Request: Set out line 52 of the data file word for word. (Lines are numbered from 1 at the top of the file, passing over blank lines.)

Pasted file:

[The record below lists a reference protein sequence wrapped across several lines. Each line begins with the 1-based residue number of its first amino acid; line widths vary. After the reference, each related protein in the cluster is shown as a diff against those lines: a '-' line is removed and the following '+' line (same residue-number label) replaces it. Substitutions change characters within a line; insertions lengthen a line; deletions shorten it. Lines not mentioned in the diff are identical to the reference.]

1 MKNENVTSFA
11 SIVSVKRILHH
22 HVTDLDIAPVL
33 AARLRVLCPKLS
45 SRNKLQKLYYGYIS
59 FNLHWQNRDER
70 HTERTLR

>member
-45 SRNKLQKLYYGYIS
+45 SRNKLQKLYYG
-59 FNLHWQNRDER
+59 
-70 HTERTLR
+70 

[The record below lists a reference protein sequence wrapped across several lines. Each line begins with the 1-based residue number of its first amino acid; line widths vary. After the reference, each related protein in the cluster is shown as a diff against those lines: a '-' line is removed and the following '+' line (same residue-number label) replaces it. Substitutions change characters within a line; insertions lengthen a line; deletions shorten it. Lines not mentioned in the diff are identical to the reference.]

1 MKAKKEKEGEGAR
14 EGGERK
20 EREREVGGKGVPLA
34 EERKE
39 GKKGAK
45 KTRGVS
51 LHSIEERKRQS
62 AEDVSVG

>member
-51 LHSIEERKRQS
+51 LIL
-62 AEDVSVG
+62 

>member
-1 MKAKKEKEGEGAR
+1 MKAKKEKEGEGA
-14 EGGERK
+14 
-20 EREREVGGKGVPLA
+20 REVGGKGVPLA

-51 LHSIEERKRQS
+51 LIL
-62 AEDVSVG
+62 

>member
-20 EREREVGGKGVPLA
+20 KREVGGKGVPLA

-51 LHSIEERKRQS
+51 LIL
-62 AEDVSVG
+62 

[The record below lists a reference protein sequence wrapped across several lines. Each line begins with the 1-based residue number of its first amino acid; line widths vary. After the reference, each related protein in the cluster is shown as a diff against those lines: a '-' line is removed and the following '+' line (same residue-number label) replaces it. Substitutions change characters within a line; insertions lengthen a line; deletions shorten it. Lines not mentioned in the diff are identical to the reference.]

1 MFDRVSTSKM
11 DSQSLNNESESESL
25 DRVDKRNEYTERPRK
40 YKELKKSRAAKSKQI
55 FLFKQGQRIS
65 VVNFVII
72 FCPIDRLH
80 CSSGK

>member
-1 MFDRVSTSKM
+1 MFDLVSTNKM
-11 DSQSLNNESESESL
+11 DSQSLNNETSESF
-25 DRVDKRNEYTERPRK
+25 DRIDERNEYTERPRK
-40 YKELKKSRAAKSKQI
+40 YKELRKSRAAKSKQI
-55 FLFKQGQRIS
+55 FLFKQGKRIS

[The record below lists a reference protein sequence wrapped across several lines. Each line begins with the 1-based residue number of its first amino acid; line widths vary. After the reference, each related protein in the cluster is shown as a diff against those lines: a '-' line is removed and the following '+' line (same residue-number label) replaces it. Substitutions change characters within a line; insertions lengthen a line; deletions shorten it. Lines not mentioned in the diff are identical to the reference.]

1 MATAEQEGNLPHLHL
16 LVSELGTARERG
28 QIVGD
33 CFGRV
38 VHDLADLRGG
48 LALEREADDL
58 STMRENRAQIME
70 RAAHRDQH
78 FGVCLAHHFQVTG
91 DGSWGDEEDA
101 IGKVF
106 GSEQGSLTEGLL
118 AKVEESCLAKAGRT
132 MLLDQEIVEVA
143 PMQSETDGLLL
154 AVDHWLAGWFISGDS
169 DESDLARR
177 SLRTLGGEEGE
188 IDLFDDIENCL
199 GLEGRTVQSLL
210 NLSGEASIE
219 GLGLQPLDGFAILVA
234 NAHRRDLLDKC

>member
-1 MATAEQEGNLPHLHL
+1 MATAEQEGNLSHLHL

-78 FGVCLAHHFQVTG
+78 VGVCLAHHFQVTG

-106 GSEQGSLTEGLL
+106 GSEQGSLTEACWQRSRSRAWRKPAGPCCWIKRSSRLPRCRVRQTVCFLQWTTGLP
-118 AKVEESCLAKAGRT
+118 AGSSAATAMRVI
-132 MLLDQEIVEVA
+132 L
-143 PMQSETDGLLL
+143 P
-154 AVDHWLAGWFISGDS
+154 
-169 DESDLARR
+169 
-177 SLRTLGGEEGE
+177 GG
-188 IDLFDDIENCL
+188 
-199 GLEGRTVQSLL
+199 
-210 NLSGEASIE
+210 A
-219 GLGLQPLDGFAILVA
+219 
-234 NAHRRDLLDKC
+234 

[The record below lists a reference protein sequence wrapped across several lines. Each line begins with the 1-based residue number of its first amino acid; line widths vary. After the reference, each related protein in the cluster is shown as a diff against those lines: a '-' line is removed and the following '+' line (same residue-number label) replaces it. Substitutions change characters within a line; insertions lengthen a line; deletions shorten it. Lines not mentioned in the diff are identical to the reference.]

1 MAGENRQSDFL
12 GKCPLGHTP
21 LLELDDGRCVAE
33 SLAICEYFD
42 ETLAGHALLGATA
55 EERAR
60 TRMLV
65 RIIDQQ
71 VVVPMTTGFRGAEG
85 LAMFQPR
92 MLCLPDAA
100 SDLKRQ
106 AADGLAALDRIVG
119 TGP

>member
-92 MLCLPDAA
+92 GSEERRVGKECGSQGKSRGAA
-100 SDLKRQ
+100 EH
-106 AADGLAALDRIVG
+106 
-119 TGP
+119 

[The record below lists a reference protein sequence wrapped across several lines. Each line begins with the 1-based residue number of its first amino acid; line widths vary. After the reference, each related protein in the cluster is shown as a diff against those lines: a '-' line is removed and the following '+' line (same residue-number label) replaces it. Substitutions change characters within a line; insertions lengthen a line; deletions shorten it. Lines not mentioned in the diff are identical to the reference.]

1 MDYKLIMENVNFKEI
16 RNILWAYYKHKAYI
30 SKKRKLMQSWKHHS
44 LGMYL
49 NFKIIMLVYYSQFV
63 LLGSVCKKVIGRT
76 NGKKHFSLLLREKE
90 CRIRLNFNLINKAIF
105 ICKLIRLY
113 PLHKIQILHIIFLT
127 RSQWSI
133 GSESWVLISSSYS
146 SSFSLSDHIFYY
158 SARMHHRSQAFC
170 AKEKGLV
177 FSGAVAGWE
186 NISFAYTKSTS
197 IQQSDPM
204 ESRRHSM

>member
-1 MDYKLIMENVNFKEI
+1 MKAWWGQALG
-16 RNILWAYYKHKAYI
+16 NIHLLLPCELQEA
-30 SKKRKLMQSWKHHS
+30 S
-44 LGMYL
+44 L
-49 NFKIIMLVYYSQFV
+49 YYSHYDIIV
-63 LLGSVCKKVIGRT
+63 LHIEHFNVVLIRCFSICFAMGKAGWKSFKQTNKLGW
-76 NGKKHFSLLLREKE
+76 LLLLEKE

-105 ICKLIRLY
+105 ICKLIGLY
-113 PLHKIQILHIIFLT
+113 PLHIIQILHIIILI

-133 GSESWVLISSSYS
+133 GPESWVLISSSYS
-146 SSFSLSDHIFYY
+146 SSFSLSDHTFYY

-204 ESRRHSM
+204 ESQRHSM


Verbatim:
40 YKELKKSRAAKSKQI